Monday 16 September, CNES President Jean-Yves Le Gall received members of the press for a briefing on the stellar successes of 2019, including the signing of the founding document of the Space Climate Observatory (SCO), the new national military space policy and the billionth Galileo user, and presented the calendar of events for the end of this year, with the agency’s Science Survey Seminar, the International Aeronautical Congress (IAC), the European ministerial conference in Seville and the launch of the ANGELS satellite.
From 8 to 10 October, Le Havre will be playing host to CNES’s Science Survey Seminar, which will be identifying science priorities to inform future programme decisions for projects to be developed over the next decade and exploitation of their science data well beyond.
CNES and its partners are tasked with analysis of parameters required to match science priorities to the human and financial resources dictated by technical, industrial, cooperation and sustainability policies. Planning work and findings will be formally recorded in a report at the end of the seminar. This work is vital to map out a vision beyond the horizon of projects currently underway.
From 21 to 25 October, the 70th International Astronautical Congress (IAC) will be taking place in Washington D.C. Taking for its theme ‘Space: the power of the past, the promise of the future’, this major event for the international space community attracts several thousand participants from more than 80 countries.
IAC will be turning the spotlight on cooperation agreements and partnerships, and presenting programmes and missions for five days dedicated to astronautics.
CNES will be showcasing France’s space programme to international visitors and bringing together the members of the Space Climate Observatory (SCO) to set out its governance and scope of responsibilities.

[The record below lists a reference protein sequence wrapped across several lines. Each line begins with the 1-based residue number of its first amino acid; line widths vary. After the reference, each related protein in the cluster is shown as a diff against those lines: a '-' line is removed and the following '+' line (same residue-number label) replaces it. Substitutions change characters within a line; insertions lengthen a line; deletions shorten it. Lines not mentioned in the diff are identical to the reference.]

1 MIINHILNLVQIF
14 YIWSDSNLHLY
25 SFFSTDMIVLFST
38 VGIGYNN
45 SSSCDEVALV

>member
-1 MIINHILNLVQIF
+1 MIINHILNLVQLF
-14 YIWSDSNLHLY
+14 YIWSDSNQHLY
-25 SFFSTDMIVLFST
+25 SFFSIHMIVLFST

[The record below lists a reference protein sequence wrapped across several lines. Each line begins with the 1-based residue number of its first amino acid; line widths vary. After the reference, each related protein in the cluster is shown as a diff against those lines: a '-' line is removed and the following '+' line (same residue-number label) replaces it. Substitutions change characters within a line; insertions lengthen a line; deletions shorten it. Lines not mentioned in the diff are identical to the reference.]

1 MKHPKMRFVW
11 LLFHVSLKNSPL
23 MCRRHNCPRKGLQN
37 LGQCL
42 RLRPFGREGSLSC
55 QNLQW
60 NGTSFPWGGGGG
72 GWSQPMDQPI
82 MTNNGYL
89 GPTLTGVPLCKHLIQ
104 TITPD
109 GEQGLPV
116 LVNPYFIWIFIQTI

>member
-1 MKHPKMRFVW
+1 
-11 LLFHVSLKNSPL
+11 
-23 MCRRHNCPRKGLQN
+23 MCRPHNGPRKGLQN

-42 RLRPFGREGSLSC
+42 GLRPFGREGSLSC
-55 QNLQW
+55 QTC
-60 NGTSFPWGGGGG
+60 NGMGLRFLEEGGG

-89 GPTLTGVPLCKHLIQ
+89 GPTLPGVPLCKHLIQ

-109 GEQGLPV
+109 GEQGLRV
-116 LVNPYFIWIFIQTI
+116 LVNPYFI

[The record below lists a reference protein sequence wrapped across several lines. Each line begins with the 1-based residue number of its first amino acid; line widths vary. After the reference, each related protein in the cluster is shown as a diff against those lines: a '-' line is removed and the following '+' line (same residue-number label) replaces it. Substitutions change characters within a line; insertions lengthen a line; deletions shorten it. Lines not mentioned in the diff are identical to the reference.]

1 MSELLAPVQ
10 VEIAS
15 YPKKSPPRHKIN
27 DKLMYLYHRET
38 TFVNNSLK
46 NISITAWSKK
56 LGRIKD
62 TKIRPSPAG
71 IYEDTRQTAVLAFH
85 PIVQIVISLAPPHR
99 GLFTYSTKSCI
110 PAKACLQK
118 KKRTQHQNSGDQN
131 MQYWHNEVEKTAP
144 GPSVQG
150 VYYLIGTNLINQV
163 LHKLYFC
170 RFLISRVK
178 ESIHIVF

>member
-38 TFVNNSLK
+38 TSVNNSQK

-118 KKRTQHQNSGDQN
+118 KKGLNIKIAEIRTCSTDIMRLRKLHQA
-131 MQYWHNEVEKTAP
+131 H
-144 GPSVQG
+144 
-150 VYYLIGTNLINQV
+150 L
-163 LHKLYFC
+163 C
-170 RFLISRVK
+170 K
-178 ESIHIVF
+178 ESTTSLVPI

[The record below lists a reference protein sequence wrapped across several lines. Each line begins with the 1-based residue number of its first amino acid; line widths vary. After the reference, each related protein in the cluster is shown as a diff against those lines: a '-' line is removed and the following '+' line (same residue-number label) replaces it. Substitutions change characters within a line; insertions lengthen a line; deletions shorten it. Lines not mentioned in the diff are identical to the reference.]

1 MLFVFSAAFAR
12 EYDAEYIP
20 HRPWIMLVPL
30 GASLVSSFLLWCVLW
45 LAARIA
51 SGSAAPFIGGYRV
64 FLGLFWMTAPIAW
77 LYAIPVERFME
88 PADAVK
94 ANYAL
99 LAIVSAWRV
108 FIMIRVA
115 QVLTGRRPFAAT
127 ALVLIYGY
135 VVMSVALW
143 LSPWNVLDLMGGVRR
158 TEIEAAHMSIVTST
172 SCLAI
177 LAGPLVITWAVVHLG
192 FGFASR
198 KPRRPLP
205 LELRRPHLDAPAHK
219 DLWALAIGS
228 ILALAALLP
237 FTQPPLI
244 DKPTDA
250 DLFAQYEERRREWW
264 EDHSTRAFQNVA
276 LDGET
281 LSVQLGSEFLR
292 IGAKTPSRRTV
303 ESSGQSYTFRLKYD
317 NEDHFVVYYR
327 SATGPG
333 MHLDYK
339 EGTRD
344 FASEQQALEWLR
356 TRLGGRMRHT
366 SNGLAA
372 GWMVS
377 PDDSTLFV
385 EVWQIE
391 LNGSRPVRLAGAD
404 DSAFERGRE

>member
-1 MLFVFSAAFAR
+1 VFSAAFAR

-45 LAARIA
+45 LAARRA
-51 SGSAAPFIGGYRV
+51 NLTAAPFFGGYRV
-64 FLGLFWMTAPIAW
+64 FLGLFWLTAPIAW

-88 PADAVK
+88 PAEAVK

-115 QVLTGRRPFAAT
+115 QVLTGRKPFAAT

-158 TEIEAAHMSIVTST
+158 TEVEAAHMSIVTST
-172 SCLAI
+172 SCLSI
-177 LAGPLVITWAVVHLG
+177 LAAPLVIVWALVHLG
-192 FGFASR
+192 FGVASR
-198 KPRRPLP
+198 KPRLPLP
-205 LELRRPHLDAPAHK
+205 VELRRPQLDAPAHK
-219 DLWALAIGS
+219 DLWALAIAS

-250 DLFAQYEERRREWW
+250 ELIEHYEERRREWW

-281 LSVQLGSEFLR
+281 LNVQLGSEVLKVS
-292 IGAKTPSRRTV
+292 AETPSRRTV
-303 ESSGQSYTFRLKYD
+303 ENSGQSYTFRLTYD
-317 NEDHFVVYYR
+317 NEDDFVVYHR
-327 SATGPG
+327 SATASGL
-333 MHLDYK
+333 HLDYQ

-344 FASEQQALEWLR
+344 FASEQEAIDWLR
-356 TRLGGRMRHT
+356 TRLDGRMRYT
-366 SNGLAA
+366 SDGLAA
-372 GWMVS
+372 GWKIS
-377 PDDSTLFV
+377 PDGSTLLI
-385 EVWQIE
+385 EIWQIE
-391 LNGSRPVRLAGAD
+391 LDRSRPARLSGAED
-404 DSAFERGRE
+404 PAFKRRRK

IAC will be taking place in Dubai in 2020 and in Paris in 2021, coinciding with CNES’s 60th anniversary.
On 27 and 28 November, the ESA Ministerial Council will be meeting for Space19+ in Seville. The main programmatic items on the agenda will concern consolidating space access policy, laying out the next steps in space exploration and maintaining the satellite industry’s competitive edge.
Preparations for the ministerial meeting are underway and CNES is working closely with French manufacturers through the CoSpace government-industry space coordination committee and bilateral discussions. The process kicked off by canvassing and ranking needs at CNES in October 2018. The first costings were established starting in January this year, at the same time as ESA presented and refined programme proposals through its programmes committees.
Budget scenarios and programmatic priorities have been established jointly by CNES and GIFAS, the French aerospace industries association.
The end of the year will see the launch of ANGELS, the first French commercial nanosatellite. Developed by Hemeria with support from CNES, ANGELS is a demonstrator that will be carrying an Argos data collection payload.
Called Argos-Neo, this payload is a precursor of a new generation of low-cost highly miniaturized instruments designed to fly on constellations of nanosatellites. The ANGELS project, kicked off in March 2017, aims to develop a range of commercial satellites weighing less than 50 kilograms designed for radiofrequency-type operational missions like spectrum surveillance or data collection, as well as high-revisit-rate, medium-resolution Earth remote sensing and space surveillance and tracking.
CNES is thus looking to nurture a French series of nanosatellites of which ANGELS is the first.
On the sidelines of today’s briefing, Jean-Yves Le Gall commented: “2019 has been a stellar year for space, with the signing of the founding document of the Space Climate Observatory (SCO), the new national military space policy and the billionth Galileo user among the historic successes accomplished. And with what’s still to come between now and the end of the year, it’s safe to say that 2019 is likely to go down as a really great year for space. More than ever, CNES is fired by the spirit of space!”